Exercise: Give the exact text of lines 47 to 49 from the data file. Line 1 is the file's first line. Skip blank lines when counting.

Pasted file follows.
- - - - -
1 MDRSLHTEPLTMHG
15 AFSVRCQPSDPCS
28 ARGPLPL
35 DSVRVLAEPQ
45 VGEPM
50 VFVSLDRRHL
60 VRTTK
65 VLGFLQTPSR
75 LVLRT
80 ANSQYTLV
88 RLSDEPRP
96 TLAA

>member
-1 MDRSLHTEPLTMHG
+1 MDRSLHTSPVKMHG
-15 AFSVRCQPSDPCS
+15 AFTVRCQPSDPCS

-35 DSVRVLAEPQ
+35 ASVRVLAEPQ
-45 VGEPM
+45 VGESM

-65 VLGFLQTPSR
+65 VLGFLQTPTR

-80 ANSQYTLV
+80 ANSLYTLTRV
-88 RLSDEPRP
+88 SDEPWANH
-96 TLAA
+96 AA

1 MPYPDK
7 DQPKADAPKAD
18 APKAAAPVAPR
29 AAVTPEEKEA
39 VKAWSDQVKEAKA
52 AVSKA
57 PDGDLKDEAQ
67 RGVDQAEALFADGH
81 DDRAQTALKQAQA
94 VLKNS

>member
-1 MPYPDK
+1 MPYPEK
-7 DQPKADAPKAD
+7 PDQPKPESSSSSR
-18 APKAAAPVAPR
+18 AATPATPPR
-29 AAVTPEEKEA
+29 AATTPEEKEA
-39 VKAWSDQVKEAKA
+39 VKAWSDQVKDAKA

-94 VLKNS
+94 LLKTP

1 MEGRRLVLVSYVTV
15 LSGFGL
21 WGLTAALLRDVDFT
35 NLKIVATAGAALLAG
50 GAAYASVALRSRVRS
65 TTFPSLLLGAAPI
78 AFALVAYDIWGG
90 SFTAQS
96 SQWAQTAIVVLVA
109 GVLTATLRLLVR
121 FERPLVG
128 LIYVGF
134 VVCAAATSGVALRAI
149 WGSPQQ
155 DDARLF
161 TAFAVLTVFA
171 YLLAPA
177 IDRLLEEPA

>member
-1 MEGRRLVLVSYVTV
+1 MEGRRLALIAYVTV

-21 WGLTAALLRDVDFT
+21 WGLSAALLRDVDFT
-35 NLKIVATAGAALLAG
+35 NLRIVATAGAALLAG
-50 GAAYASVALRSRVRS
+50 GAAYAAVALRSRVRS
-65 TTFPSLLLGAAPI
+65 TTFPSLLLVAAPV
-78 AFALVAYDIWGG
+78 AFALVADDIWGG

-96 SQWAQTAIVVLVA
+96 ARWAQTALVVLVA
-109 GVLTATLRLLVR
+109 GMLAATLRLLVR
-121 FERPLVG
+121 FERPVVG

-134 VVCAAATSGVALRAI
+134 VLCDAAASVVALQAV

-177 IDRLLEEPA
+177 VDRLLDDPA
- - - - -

-29 AAVTPEEKEA
+29 AATTPEEKEA
-39 VKAWSDQVKEAKA